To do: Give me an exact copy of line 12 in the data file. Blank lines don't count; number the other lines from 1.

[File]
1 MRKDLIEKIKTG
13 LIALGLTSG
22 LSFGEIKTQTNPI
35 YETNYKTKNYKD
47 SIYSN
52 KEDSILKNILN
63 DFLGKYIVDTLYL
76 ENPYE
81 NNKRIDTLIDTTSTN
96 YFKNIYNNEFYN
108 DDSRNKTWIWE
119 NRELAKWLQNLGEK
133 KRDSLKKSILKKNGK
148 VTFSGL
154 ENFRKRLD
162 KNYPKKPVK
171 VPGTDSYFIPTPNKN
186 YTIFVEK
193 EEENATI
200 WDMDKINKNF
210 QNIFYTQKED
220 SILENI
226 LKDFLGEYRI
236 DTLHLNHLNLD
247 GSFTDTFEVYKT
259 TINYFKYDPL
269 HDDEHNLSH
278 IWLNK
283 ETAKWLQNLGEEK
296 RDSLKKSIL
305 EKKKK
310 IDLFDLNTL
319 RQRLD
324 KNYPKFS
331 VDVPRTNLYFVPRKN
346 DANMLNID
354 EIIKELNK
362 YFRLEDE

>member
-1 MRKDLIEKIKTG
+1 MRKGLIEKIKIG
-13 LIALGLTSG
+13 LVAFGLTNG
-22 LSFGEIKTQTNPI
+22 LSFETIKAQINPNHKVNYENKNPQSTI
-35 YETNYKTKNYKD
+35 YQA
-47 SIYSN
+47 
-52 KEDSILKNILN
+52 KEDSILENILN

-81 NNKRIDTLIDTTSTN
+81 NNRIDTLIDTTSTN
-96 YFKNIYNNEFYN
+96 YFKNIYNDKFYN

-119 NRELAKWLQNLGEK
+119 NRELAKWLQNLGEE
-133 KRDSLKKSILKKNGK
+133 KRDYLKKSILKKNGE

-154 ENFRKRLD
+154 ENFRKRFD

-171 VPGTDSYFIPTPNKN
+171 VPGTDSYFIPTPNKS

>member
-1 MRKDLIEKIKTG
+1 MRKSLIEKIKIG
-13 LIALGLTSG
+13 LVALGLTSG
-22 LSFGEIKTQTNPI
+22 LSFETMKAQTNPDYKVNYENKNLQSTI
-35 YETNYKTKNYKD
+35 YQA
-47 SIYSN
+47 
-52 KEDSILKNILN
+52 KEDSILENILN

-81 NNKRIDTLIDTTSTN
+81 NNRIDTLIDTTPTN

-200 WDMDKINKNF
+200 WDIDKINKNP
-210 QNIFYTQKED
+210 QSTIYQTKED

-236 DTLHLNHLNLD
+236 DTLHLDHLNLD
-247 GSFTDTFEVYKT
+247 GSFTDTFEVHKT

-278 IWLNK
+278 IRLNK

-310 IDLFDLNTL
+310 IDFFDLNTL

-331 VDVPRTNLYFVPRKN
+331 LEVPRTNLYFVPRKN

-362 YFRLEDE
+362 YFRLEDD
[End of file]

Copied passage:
119 NRELAKWLQNLGEK